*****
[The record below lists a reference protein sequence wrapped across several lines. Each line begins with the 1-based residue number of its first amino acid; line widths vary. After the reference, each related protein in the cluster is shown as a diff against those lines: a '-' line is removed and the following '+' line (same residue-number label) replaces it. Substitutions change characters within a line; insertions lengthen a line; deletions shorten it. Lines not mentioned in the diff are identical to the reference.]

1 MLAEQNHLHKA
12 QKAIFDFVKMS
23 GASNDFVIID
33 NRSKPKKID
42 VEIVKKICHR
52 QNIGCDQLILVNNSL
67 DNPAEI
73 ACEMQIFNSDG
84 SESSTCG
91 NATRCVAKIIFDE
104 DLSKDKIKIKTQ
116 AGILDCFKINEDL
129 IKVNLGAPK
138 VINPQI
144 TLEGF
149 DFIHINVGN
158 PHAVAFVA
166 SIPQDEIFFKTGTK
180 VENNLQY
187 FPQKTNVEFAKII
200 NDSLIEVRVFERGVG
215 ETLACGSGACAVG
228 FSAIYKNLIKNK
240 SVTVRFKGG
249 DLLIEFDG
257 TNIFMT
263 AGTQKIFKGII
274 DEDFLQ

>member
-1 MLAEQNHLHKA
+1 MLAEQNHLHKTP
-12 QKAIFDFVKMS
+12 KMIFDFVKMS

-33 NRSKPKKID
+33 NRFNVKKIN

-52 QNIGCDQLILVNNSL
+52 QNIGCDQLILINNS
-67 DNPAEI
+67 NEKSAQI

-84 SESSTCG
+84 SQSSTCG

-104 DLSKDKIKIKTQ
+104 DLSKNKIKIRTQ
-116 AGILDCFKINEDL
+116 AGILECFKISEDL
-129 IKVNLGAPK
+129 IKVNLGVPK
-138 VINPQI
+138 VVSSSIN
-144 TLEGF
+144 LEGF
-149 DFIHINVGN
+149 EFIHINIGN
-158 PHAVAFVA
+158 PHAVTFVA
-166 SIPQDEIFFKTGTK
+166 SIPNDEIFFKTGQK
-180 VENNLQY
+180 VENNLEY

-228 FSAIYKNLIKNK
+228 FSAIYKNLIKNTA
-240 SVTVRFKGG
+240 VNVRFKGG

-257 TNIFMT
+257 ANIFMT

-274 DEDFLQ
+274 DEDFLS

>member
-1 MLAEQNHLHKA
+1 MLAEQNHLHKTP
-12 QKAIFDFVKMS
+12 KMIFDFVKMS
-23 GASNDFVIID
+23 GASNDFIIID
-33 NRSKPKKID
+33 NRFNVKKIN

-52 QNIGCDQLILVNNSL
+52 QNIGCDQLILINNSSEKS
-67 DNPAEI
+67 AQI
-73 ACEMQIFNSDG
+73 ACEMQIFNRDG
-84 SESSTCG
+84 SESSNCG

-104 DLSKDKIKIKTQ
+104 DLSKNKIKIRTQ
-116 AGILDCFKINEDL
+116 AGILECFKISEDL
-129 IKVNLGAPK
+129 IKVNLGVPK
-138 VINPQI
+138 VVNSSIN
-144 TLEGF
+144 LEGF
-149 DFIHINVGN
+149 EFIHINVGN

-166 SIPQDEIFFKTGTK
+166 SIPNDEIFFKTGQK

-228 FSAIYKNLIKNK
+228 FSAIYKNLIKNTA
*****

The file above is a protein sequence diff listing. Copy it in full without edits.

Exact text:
[The record below lists a reference protein sequence wrapped across several lines. Each line begins with the 1-based residue number of its first amino acid; line widths vary. After the reference, each related protein in the cluster is shown as a diff against those lines: a '-' line is removed and the following '+' line (same residue-number label) replaces it. Substitutions change characters within a line; insertions lengthen a line; deletions shorten it. Lines not mentioned in the diff are identical to the reference.]

1 MLAEQNHLHKA
12 QKAIFDFVKMS
23 GASNDFVIID
33 NRSKPKKID
42 VEIVKKICHR
52 QNIGCDQLILVNNSL
67 DNPAEI
73 ACEMQIFNSDG
84 SESSTCG
91 NATRCVAKIIFDE
104 DLSKDKIKIKTQ
116 AGILDCFKINEDL
129 IKVNLGAPK
138 VINPQI
144 TLEGF
149 DFIHINVGN
158 PHAVAFVA
166 SIPQDEIFFKTGTK
180 VENNLQY
187 FPQKTNVEFAKII
200 NDSLIEVRVFERGVG
215 ETLACGSGACAVG
228 FSAIYKNLIKNK
240 SVTVRFKGG
249 DLLIEFDG
257 TNIFMT
263 AGTQKIFKGII
274 DEDFLQ

>member
-1 MLAEQNHLHKA
+1 MLAEQNHLHKTP
-12 QKAIFDFVKMS
+12 KMIFDFVKMS

-33 NRSKPKKID
+33 NRFNVKKIN

-52 QNIGCDQLILVNNSL
+52 QNIGCDQLILINNS
-67 DNPAEI
+67 NEKSAQI

-84 SESSTCG
+84 SQSSTCG

-104 DLSKDKIKIKTQ
+104 DLSKNKIKIRTQ
-116 AGILDCFKINEDL
+116 AGILECFKISEDL
-129 IKVNLGAPK
+129 IKVNLGVPK
-138 VINPQI
+138 VVSSSIN
-144 TLEGF
+144 LEGF
-149 DFIHINVGN
+149 EFIHINIGN
-158 PHAVAFVA
+158 PHAVTFVA
-166 SIPQDEIFFKTGTK
+166 SIPNDEIFFKTGQK
-180 VENNLQY
+180 VENNLEY

-228 FSAIYKNLIKNK
+228 FSAIYKNLIKNTA
-240 SVTVRFKGG
+240 VNVRFKGG

-257 TNIFMT
+257 ANIFMT

-274 DEDFLQ
+274 DEDFLS

>member
-1 MLAEQNHLHKA
+1 MLAEQNHLHKTP
-12 QKAIFDFVKMS
+12 KMIFDFVKMS
-23 GASNDFVIID
+23 GASNDFIIID
-33 NRSKPKKID
+33 NRFNVKKIN

-52 QNIGCDQLILVNNSL
+52 QNIGCDQLILINNSSEKS
-67 DNPAEI
+67 AQI
-73 ACEMQIFNSDG
+73 ACEMQIFNRDG
-84 SESSTCG
+84 SESSNCG

-104 DLSKDKIKIKTQ
+104 DLSKNKIKIRTQ
-116 AGILDCFKINEDL
+116 AGILECFKISEDL
-129 IKVNLGAPK
+129 IKVNLGVPK
-138 VINPQI
+138 VVNSSIN
-144 TLEGF
+144 LEGF
-149 DFIHINVGN
+149 EFIHINVGN

-166 SIPQDEIFFKTGTK
+166 SIPNDEIFFKTGQK

-228 FSAIYKNLIKNK
+228 FSAIYKNLIKNTA